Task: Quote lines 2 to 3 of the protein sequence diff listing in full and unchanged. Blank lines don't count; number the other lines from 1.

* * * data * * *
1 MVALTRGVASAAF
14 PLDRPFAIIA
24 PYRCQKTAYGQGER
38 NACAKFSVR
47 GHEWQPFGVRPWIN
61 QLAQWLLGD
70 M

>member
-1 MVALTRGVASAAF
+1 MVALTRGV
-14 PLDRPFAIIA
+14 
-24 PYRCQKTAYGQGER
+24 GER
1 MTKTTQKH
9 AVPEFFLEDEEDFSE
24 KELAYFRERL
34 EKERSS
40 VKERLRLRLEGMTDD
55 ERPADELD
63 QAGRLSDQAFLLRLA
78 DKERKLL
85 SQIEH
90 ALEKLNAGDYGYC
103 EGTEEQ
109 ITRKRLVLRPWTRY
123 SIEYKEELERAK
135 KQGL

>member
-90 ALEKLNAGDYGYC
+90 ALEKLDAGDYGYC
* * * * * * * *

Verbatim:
14 PLDRPFAIIA
24 PYRCQKTAYGQGER